A few years ago, a mango farmer in Burkina Faso told us something that forever changed the way we interact with our clients and the farmers they serve.
“I don’t want to answer any questions,” the farmer said as one of our impact surveyors approached him. “Here you come to ask us the same silly questions that you go sell to aid sponsors…. You’ll ask me my name, my family size, the kinds of goods I have, and so on, and so on.… Go take the answers from the [other organizations’ surveys] we provided last year.”
It was a wake-up call for Root Capital: our approach to impact evaluation, regardless of our intent, felt extractive to the very people we were trying to serve.
Since then, we’ve been looking at our impact studies through a new lens, asking ourselves, “How can we create shared value for the enterprises we finance and their affiliated farmers, whom we ultimately aim to benefit?”
We now start each study by engaging clients directly in the survey design, and we share results with them no more than four months after collecting data, in time for them to use the data to plan for the upcoming harvest. For instance, we recently used this approach to help a coffee cooperative utilize our survey results to learn what agronomic topics farmers wanted to learn more about during trainings. And at another cooperative, we were able to help managers verify that 75 percent of members had increased production in recent years.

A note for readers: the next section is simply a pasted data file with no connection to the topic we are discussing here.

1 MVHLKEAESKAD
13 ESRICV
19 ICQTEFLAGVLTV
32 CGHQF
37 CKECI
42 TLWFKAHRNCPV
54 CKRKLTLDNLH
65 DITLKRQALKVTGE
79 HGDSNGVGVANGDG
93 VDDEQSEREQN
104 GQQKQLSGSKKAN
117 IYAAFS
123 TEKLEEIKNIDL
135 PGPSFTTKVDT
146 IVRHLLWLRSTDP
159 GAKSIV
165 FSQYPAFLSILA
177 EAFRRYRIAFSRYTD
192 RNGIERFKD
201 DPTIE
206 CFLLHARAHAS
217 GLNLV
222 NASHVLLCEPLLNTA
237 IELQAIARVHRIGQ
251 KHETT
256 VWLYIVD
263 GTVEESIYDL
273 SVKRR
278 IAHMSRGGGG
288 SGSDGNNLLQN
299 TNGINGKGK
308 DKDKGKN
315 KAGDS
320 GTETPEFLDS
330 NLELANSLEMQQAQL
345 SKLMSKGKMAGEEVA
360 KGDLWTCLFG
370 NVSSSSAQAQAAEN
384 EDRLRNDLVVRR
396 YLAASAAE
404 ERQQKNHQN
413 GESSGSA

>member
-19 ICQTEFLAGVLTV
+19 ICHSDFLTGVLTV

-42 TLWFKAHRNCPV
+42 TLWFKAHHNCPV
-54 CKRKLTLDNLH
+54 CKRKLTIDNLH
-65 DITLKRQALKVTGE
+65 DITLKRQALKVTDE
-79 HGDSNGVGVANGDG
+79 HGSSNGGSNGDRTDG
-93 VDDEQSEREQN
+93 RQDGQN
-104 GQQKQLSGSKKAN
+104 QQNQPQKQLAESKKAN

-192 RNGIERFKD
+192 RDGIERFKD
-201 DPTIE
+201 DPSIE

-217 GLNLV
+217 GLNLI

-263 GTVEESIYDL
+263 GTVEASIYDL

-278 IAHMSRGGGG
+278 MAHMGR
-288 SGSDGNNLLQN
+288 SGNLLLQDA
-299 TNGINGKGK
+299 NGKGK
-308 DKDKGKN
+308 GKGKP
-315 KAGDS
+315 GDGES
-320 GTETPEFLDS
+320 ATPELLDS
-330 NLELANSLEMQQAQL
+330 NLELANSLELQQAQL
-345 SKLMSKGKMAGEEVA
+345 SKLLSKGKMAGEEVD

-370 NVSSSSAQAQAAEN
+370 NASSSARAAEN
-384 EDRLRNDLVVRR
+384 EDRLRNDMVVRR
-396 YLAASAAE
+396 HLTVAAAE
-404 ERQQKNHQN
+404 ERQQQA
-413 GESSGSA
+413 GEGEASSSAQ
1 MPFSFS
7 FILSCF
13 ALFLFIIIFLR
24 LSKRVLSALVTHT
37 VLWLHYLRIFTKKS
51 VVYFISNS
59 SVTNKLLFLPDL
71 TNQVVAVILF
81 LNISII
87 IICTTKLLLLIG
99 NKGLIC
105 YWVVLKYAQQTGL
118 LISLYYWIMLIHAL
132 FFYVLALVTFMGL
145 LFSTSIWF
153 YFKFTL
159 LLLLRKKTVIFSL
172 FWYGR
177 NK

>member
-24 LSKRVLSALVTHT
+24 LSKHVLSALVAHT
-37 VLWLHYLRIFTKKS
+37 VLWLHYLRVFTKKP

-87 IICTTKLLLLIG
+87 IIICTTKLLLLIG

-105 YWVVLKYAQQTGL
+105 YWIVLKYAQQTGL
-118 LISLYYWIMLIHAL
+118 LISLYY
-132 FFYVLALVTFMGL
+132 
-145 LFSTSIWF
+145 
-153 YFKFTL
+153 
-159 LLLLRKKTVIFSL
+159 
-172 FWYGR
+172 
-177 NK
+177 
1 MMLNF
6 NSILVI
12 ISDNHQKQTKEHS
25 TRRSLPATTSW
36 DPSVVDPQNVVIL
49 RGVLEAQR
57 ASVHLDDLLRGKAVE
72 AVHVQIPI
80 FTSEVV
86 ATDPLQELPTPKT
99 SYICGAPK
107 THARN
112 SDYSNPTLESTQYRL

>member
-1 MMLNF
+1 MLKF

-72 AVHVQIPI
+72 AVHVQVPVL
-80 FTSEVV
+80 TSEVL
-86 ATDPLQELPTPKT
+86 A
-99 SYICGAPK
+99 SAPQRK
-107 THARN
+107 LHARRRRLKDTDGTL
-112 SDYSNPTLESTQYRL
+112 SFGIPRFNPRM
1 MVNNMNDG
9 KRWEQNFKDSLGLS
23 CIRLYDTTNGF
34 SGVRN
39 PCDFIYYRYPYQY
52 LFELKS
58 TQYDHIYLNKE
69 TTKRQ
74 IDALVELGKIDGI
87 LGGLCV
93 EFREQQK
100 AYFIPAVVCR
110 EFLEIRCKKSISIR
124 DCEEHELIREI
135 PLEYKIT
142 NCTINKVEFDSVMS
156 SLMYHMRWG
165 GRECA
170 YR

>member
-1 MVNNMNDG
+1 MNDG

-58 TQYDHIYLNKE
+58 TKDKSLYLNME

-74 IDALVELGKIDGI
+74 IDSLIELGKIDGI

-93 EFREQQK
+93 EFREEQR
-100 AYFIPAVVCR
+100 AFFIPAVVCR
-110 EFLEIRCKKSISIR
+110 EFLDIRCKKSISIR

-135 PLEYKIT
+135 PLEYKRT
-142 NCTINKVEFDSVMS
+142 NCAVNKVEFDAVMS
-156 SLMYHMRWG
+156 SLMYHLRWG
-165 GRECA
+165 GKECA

Putting partners — in our case, agricultural businesses — at the center of any impact study is a growing trend among our peers in the social enterprise and smallholder agriculture sector. For example, we’re excited to have partnered with Acumen Fund’s Lean Data Initiative to pilot the use of mobile technology for social and environmental performance management among 12 of our clients.
As we’ve invested in our evaluation methods, we’ve also been calling for greater transparency around the “impact” piece of impact investing, as well as the financial piece. My colleagues Mike McCreless and Brian Milder and I recently wrote on the subject in greater detail here, and we look forward to continuing to share our ideas on the topic in the coming months.
As the autumn leaves in Cambridge glow a bright mango orange, I’m reminded of the farmer who challenged and inspired us to view not only impact, but impact evaluation, in a new, more inclusive light. We’re a better organization because of it and, together with a growing cadre of our peers, we’re pushing ourselves even further to create value for agricultural businesses and smallholder farmers around the world.
We’re so grateful for your support and glad to have you along for the journey.
Founder & CEO
What do you think?